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Wandoo Honey


Tree Type:
Eucalyptus Wandoo

Nyoongar Calendar:
October - December
Batch Identifiers: WAXXX
  • 901 902 903

Honey in the Garden bees love and thrive in the Perth spring environment.  With cold days on the decline, the bees are keen to get out and enjoy the warm spring days and forage from mid-morning through to the late afternoon. 


They collect nectar and pollen for the hive from Western Australia's Wandoo/WhiteGum flowers and the Queen will actively be laying eggs to build the strength of the hive and take advantage of all the beautiful spring flowers.

The West Australian Wandoo season runs roughly from October to December. With the abundance of food coming in, the hive will grow rapidly in the coming weeks.  If not managed, the bees can quickly outgrow their hive. 


When bees outgrow their home, they will naturally draw out the old Queen and find a new hive location for a large number of the bees in the hive.  While they go and settle into a new home with the old Queen, a new Queen will have been created just in time to take over the existing hive.

Using Wandoo Honey

Our Wandoo honey is a special favourite and especially when it has been creamed. Many remember the creamed honey with fond childhood memories and for those from New Zealand, it is very similar to the popular Clover Honey.

This honey is the perfect sugar replacement. Whether you like your honey runny or thick and creamy you won't be disappointed.  Simply replace refined sugar with less honey and you won't turn back. You can't go past adding the creamed honey to crumpets in the morning.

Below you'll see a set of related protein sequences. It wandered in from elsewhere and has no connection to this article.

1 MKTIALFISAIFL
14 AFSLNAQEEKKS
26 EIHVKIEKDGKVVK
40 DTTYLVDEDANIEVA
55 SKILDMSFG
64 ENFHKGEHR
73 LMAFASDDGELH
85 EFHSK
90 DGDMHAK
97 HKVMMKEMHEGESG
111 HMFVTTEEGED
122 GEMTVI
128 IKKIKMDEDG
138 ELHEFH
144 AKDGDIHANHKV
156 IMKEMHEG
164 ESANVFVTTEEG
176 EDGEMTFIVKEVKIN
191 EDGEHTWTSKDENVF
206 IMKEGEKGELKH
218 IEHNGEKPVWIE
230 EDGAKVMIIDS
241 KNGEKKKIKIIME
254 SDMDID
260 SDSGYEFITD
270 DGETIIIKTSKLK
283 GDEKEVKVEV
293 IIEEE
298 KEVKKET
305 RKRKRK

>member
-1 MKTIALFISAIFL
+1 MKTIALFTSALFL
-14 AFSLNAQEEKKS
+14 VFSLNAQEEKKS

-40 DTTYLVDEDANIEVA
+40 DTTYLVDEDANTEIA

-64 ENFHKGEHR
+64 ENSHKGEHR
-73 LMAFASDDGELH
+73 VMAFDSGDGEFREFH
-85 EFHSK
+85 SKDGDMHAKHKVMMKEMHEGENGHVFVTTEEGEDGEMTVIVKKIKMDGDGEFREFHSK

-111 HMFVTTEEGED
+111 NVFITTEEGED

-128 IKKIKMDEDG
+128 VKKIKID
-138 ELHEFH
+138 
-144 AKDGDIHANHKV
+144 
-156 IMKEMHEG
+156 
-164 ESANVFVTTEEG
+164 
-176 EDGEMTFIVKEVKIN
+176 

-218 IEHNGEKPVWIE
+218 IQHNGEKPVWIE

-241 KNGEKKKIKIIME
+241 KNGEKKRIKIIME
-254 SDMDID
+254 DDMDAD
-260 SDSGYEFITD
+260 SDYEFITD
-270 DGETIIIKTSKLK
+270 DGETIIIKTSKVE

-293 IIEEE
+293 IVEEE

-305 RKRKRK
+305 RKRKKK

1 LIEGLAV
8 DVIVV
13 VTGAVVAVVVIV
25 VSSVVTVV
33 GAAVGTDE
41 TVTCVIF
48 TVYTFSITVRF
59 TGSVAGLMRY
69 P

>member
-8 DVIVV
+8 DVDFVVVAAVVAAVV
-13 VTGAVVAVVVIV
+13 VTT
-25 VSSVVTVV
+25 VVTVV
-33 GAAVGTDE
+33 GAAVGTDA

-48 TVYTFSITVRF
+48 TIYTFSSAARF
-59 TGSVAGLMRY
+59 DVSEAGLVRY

Add Bonus of Crystallization with Raw Honey:

Only 100% raw honey will crystallize when the honey is exposed to air (reducing the water content) or cold temperatures.  Many of us don't have our honey kept at 34 degrees as the bees do in the hive.   

If you are one of the many customers who search for crystallized honey, then Wildflower is a great choice.    You will find that your honey goes a lot further when it is lusciously thick and easier to spread or scoop out (a great way to avoid the younger generation leaving sticky honey everywhere).  If however, you need the honey to be thicker, simply put the jar in hot (not boiling) water to allow the honey to become runny to suit you.


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